1st June 2023 – (Beijing) As anticipation builds for the 20th IISS Shangri-La Dialogue, speculations around the meeting between Chinese and US defence ministers are mounting. The U.S. has once again brought attention to China’s interception of a U.S. spy plane over the South China Sea, with the intention to promote the “China threat” theory and generate sensational talking points for the defence summit. Even though high-level engagements between the U.S. and China have resumed recently, the U.S.-China rivalry has intensified, driven by Washington’s new Cold War mindset that sees China as a competitor.

Following the first meeting of the National Security Commission under the 20th CPC Central Committee, which highlighted the need for China to be prepared for “worst-case and extreme-case scenarios,” experts are also emphasising the importance of being ready to handle such situations in China-U.S. relations. This comes as Washington’s China policy could take a more extreme turn as elections approach.

China has dismissed the recent U.S. military claim that an “unprofessional” intercept of a U.S. spy plane occurred over the South China Sea. Chinese officials and experts argue that it was the U.S. that initiated provocative military operations near China in the first place. They assert that the U.S.’s extended close-in reconnaissance operations on China seriously violate China’s sovereignty security and pose a risk to maritime safety.

Furthermore, the U.S. has imposed sanctions on 13 China-based entities and individuals, accusing them of involvement in the international proliferation of equipment used for producing illicit drugs. The Chinese Foreign Ministry and Chinese Embassy in the U.S. have expressed strong dissatisfaction and opposition to the sanctions. They argue that the sanctions are a severe violation of the legitimate rights and interests of the affected companies and individuals.

These recent events signal that Washington’s China policy, characterised by rivalry and confrontation, remains unaltered. From diplomacy to military to economy, mixed signals indicate that the US-China rivalry has become multi-dimensional and may intensify in the future.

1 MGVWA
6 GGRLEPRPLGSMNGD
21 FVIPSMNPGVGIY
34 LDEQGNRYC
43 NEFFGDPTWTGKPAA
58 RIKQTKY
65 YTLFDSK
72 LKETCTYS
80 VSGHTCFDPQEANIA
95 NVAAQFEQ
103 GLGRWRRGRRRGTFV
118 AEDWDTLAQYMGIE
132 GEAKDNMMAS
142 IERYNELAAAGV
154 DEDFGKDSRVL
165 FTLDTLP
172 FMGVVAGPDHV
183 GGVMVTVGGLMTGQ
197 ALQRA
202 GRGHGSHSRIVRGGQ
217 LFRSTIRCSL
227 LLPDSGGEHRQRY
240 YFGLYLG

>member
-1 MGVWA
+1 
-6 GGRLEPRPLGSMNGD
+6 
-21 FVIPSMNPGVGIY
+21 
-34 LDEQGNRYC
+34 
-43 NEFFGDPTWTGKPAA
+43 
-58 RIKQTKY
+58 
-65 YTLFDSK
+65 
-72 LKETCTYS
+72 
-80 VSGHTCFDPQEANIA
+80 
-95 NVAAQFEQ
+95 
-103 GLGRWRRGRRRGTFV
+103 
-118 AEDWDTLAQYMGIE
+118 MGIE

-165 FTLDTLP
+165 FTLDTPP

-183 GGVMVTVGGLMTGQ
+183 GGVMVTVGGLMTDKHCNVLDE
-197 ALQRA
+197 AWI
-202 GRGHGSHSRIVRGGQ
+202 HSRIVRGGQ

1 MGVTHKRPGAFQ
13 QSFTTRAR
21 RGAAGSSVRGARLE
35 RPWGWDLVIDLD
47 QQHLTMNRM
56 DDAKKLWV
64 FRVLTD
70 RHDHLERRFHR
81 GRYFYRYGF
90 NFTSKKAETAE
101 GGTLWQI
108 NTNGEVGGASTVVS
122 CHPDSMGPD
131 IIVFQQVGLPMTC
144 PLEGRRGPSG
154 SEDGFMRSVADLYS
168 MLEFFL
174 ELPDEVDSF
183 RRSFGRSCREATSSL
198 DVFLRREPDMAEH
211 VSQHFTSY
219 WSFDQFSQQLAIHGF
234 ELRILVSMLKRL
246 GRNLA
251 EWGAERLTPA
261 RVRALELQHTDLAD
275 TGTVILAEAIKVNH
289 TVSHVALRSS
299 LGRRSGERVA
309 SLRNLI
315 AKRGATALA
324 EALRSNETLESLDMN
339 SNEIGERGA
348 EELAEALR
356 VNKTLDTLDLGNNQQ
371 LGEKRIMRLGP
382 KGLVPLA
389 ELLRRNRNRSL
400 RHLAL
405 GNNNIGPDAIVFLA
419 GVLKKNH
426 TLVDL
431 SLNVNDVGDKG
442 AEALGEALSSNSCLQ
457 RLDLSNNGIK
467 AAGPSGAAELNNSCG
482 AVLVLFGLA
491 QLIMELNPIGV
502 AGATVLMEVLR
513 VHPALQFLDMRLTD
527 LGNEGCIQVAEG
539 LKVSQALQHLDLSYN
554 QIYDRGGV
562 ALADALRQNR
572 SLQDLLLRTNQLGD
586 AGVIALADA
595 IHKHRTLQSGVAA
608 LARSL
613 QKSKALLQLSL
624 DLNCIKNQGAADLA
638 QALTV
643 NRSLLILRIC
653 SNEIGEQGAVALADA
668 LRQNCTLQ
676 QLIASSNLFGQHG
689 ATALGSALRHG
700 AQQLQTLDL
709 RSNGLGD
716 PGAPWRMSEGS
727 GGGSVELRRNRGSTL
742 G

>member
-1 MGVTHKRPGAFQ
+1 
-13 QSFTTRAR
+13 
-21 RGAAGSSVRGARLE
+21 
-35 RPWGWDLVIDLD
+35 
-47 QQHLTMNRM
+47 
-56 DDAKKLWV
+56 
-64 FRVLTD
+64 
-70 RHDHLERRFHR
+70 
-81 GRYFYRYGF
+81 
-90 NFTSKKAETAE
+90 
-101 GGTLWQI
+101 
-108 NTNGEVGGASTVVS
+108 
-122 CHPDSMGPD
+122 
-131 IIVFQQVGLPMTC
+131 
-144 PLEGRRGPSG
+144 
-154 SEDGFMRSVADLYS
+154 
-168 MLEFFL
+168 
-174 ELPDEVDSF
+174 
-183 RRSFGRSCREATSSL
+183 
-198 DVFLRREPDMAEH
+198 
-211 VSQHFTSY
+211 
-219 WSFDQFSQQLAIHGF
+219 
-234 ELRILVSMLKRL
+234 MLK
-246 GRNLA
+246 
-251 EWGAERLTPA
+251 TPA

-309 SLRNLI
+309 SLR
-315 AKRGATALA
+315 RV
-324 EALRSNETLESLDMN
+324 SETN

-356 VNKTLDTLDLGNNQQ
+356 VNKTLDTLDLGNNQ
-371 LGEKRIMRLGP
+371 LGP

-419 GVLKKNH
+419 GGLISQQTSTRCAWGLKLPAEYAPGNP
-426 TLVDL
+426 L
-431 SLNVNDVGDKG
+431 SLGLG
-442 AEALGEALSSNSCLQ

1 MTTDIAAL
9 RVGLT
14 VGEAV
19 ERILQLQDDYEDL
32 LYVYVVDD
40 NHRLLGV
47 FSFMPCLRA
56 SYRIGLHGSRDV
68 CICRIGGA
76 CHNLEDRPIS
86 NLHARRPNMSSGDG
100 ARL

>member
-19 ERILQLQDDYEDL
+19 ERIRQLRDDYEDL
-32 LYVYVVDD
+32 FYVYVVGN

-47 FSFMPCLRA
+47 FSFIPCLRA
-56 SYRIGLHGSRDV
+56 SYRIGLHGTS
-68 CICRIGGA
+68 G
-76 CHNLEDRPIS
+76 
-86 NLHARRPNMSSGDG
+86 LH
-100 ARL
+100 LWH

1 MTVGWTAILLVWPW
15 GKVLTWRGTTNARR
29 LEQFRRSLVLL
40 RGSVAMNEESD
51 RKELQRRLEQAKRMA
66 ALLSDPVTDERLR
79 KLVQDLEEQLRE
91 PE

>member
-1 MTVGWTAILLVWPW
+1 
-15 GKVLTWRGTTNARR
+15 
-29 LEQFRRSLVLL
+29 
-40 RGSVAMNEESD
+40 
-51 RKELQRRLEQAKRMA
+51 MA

The U.S.-China rivalry now spans a deeper and more multi-dimensional scope, from security to trade and politics. Experts are calling for preparedness for “possible extreme-case scenarios” such as those involving the Taiwan question and the South China Sea. Chinese President Xi Jinping recently chaired the first meeting of the National Security Commission under the 20th CPC Central Committee. He stressed the importance of being prepared to handle worst-case and extreme-case scenarios and being ready to weather “high winds, choppy waters, and even dangerous storms.”

Although U.S. President Joe Biden has recently hinted at a thaw in U.S.-China relations, high-level re-engagements have continued to grow, with trade and commerce interactions becoming increasingly apparent. However, the U.S.-China rivalry persists, fuelled by various forces within the US, including those representing the interests of the military-industry complex and those representing the interests of commerce and trade.

If the current U.S.-China policy remains unchanged, it will likely lead to a new Cold War landscape with fiercer confrontations in the future. This could result in a tragic situation in Asia or even globally, with increased divisions. As the world watches the 20th IISS Shangri-La Dialogue, there is hope that the U.S. and China can find a path to cooperation despite ongoing rivalry in some areas.

Experts such as Alicia García Herrero, chief economist for Asia at French investment bank Natixis, and Jorge Heine, Professor of International Relations at Boston University’s Pardee School of Global Studies, suggest that we are witnessing a Second Cold War. They argue that while there are differences between this Second Cold War and the first one, there are also strong similarities, such as elements of a nuclear arms race and aspects of ideological competition.

The U.S. has a clear advantage over China, thanks to a dense network of alliances built over decades. However, Beijing is responding with two major lines of action: building a close relationship with Russia and leveraging its influence in areas of the world where it has certain advantages over Washington, such as Africa, Latin America, and the Middle East.

China is also utilising more traditional diplomatic strategies to regain ground, as evidenced by Xi Jinping’s visit to Riyadh in December. One area with the potential to turn this new Cold War into a hot one is Taiwan. As the world keeps an eye on the unfolding tensions between the U.S. and China, only time will reveal the future of their rivalry.